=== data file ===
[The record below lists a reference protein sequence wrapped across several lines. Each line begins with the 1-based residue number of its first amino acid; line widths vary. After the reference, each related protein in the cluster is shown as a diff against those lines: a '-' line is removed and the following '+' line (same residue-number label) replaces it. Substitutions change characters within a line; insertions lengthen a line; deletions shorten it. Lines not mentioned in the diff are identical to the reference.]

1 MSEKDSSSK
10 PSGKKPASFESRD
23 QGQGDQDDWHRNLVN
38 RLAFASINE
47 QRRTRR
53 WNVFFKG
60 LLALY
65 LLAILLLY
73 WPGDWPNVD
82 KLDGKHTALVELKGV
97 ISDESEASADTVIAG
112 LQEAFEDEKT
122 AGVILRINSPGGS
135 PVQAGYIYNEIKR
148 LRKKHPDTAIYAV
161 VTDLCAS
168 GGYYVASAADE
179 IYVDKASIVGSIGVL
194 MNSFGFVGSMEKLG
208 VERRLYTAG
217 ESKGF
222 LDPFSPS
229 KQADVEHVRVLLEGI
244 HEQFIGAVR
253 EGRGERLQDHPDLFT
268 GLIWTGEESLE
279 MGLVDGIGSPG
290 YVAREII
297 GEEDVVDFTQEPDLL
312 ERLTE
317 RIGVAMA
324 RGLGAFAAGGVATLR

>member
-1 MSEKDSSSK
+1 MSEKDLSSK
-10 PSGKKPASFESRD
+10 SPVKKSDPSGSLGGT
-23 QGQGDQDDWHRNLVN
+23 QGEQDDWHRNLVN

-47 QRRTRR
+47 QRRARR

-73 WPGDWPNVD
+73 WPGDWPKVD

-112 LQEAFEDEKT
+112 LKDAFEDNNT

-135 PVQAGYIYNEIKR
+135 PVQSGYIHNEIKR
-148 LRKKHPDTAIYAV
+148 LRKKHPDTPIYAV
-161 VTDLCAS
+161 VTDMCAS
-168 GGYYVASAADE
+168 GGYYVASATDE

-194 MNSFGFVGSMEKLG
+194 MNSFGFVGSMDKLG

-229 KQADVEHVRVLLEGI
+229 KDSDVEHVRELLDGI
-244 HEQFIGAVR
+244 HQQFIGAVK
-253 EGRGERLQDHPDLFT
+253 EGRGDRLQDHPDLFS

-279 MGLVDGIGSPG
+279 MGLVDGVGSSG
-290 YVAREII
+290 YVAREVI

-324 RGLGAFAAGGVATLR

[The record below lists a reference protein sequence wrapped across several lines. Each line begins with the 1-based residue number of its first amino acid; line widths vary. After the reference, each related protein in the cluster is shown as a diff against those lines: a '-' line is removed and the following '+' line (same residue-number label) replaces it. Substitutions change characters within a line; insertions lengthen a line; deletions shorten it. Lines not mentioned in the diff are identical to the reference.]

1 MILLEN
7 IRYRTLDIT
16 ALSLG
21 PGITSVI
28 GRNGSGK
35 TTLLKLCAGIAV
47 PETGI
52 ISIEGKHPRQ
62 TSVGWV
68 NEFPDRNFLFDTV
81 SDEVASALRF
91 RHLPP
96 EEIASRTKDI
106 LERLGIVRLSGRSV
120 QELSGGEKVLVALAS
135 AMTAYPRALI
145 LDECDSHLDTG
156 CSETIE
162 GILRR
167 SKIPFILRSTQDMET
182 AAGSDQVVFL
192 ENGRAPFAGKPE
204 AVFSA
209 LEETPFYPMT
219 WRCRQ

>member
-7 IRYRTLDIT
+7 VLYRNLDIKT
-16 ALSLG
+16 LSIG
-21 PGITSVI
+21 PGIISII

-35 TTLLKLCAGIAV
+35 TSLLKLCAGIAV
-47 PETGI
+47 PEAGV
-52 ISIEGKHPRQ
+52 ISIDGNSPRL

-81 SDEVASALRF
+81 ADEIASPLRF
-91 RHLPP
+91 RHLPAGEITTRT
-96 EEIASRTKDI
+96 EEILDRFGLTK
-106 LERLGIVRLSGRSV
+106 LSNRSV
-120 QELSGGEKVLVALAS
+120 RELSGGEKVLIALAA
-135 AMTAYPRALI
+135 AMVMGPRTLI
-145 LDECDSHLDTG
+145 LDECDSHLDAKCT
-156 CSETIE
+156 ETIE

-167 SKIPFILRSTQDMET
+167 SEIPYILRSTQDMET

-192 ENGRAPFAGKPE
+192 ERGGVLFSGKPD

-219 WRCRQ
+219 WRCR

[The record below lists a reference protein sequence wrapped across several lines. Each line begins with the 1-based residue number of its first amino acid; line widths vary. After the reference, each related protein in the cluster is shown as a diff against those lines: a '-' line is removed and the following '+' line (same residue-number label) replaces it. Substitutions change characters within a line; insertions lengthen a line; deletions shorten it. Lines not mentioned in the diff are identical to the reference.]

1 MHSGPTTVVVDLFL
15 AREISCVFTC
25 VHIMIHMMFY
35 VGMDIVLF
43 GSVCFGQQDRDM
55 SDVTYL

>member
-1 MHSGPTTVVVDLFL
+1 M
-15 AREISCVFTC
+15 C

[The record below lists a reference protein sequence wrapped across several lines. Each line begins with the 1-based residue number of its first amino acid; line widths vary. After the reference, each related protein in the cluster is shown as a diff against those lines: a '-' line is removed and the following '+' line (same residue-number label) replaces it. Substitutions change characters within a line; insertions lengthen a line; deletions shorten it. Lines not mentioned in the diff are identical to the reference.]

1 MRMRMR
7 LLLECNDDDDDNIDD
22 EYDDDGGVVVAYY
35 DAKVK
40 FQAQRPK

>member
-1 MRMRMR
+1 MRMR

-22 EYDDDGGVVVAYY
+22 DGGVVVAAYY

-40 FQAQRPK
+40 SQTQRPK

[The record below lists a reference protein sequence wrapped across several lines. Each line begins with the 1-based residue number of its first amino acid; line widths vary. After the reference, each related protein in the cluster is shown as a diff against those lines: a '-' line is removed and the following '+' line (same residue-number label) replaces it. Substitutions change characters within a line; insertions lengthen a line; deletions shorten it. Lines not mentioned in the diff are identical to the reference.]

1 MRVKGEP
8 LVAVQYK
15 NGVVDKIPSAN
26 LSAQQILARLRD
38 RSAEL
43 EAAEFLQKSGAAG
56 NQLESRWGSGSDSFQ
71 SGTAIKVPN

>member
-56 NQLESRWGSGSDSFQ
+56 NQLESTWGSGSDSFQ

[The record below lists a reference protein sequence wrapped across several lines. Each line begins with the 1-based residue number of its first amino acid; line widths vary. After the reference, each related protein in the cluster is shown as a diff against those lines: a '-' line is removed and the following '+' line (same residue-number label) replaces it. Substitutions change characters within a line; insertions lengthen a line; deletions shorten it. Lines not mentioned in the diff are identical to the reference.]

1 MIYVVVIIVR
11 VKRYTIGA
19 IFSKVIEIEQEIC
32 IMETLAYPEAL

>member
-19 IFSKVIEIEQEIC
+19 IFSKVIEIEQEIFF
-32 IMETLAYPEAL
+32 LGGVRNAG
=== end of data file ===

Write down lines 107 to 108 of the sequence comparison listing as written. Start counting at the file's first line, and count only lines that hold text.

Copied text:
-81 SDEVASALRF
+81 ADEIASPLRF